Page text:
Daily Dose Of Jazz…

George Duvivier was born on Aug 17, 1920 in New York City. He took up the cello and also the violin while in high school before settling on the bass. He also learned composition and scoring before going out on the road with Lucky Millinder and then with the Cab Calloway bands of the early 40s after a stint in the army. An excellent composer, George scored many tunes for those two big bands.

George was a freelance bassist for most of his life, never belonging to any one particular group for any extended period of time, but has played with some of jazz’s greatest, such as Bud Powell, Eddie “Lockjaw” Davis, and Shirley Scott.

A prolific sideman, Duvivier recorded more than 100 albums with the likes of Kenny Burrell, Gene Ammons, Mildred Anderson, Art Farmer, Jimmy Forrest, San Getz, Etta Jones, Oliver Nelson, Lalo Schifrin and Johnny Lytle among numerous others. In 1956, Duvivier played in the movie orchestra in the film, “The Benny Goodman Story”.

During the 1970s he was a member of Soprano Summit and one of his last performances was on Late Night with David Letterman in 1983, accompanying singer/songwriter Tom Waits.

Double-bassist George Duvivier died of cancer in his Manhattan home on Jul 11, 1985.

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Daily Dose Of Jazz…

Joe Comfort was born on July 18, 1917 in Los Angeles, California into a musical family. Influenced by Jimmy Blanton, Paul Chambers and Ray Brown, he taught himself to play the bass and began performing with Lionel Hampton’s orchestra in the late Twenties. Later he would perform with Nat King Cole, a partnership that would endure until the early 1950s.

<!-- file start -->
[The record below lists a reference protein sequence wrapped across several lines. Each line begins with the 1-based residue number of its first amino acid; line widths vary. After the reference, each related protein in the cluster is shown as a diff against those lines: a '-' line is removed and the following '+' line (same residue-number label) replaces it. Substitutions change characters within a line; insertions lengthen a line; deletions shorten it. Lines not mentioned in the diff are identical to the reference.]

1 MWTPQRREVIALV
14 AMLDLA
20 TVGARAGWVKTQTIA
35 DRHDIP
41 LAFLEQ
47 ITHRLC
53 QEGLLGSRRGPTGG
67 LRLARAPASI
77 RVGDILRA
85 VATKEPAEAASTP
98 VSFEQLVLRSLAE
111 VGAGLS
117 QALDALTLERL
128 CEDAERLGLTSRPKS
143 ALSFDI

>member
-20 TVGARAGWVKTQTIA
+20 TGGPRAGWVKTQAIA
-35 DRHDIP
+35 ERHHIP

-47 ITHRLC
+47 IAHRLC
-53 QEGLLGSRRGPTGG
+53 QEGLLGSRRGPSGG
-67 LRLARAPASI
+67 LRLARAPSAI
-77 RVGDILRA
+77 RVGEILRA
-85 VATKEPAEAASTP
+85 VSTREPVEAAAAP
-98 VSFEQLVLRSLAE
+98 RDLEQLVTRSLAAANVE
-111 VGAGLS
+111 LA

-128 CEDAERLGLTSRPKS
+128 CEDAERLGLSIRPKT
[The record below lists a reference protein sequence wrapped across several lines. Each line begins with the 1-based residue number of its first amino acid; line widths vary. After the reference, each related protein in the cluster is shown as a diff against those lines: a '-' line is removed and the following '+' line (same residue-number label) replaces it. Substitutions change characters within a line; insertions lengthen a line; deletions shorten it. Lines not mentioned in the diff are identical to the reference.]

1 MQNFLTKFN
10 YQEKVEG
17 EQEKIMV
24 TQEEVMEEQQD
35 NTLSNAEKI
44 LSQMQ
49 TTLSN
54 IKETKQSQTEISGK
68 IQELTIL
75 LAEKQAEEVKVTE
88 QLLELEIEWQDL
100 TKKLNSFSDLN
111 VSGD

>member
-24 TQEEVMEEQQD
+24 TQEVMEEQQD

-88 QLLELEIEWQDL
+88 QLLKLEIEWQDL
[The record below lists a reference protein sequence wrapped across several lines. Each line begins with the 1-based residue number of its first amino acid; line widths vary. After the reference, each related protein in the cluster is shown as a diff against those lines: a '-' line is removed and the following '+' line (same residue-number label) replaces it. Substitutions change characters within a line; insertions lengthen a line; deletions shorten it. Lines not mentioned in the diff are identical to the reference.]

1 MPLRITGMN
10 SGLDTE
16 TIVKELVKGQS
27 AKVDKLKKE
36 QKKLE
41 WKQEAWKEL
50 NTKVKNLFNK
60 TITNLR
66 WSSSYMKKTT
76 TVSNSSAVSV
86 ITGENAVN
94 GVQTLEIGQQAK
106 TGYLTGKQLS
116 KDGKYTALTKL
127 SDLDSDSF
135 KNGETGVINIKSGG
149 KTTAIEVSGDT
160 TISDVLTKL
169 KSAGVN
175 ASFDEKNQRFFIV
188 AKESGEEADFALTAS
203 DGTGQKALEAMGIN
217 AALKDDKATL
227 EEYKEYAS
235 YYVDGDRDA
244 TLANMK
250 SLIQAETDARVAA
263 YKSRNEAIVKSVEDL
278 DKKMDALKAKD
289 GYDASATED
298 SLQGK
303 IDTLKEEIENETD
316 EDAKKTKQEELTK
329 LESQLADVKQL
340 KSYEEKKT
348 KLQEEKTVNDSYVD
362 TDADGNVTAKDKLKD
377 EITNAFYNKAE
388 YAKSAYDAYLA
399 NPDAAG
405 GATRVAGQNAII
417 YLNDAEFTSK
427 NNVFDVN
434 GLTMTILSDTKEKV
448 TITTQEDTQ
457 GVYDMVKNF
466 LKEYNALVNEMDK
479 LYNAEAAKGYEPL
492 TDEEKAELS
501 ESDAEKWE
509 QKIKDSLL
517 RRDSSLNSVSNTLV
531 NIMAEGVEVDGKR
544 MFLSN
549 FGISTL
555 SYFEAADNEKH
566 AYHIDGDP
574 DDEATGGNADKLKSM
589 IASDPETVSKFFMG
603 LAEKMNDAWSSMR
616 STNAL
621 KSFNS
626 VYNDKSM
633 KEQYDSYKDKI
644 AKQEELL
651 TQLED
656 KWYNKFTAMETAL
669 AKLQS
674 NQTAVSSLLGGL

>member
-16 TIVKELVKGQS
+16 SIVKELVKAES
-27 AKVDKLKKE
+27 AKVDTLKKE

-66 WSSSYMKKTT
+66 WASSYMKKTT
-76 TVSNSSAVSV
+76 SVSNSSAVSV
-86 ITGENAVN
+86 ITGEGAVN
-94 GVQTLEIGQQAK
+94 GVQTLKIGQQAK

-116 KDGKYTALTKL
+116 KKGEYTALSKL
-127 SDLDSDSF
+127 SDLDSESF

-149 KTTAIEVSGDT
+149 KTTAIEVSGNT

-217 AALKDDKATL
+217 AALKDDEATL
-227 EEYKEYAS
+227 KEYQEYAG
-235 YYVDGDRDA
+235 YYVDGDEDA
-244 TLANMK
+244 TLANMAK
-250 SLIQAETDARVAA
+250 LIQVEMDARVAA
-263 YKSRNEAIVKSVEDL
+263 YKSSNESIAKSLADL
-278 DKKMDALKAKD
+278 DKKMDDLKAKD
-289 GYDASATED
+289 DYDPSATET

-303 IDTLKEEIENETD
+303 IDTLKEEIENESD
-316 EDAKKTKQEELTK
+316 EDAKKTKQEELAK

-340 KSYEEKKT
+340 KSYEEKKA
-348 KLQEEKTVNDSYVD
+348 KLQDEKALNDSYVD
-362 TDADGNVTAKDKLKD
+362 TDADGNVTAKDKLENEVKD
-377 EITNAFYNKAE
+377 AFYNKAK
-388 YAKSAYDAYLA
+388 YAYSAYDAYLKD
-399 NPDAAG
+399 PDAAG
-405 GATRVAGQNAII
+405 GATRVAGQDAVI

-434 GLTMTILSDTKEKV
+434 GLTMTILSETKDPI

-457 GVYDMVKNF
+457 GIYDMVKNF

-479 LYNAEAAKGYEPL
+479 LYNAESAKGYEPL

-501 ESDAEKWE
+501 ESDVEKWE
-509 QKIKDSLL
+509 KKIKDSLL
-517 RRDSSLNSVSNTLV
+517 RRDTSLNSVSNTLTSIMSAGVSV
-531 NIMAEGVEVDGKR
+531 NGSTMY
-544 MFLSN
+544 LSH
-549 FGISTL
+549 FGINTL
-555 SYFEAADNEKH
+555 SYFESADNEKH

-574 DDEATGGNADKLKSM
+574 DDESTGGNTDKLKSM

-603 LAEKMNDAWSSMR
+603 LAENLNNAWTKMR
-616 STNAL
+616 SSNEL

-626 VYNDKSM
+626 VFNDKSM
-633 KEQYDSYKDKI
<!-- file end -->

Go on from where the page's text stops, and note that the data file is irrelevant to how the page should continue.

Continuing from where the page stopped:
Comfort participated in numerous studio dates in the late fifties and early 1960s, with such luminaries as Sammy Davis Jr., Benny Carter, Nancy Wilson and Frank Sinatra but his fear of flying kept him grounded in and around Los Angeles.

According to Mingus’ biography, Joe taught Charles Mingus how to play in Watts where he grew up. His studio credits include working with Nelson Riddle, as well as pop and vocal projects. He was also a part of the M Squad band that highlighted jazz on television.

His beautiful wife, Mattie, was the inspiration for Billy Strayhorn’s “Satin Doll.” Joe Comfort, jazz bassist, passed away on October 29, 1988.

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Daily Dose Of Jazz…

Eric Revis was born on May 31, 1967 in Los Angeles, California. He grew up listening mostly to funk and rock music and it was not until when he was 14 years of age that he picked up an electric bass and taught himself how to play. He attended Southern University as biology major for a year, Eric relocated to San Antonio, TX where he got a regular gig playing 6 nights a week.

While working the gig Revis got turned onto jazz, notably Kind Of Blue, which influenced him to switch to acoustic bass. He studied under Ellis Marsalis at the University of New Orleans but came to prominence attending the legendary school of Betty Carter in the mid-1990s.

In 1997, Eric met Branford Marsalis at a recording session with Russell Gunn. So impressed with the young bassist asked he Eric to join him on his recording, Bug Shot along with Kenny Kirkland and Jeff “Tain” Watts. The rest is history and the jazz bassist and composer has been a member of Branford Marsalis’s ensemble since 1997.

He released his debut album as a leader in 2004 titled Tales of the Stuttering Mime, has a sideman catalogue of thrity albums performing with Branford Marsalis, Kurt Rosenwinkel, Jeff “Tain” Watts, Joe Locke, Ralph Peterson, Orrin Evans, Frank McComb, J.D. Allen, Winard Harper, Sherman Irby and Russell Gunn among others.  He has directed the Jazz Ensemble at Trinity University, in San Antonio, Texas from 2007/2008. He continues to perform, record and tour.